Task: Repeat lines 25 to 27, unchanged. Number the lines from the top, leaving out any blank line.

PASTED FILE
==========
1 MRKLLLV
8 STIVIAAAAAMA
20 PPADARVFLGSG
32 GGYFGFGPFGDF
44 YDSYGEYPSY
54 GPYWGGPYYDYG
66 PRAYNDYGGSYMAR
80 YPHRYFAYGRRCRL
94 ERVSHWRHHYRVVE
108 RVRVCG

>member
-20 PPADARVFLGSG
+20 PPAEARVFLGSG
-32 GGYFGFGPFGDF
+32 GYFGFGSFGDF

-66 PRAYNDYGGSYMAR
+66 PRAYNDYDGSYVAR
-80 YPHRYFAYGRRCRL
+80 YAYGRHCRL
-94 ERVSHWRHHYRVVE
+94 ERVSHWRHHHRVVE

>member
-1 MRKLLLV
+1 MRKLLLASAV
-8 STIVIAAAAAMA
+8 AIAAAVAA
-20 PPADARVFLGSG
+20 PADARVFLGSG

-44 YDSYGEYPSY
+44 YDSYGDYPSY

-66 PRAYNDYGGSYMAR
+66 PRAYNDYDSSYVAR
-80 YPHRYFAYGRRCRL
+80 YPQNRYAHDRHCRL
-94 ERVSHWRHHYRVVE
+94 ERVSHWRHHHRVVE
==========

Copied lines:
-8 STIVIAAAAAMA
+8 AIAAAVAA
-20 PPADARVFLGSG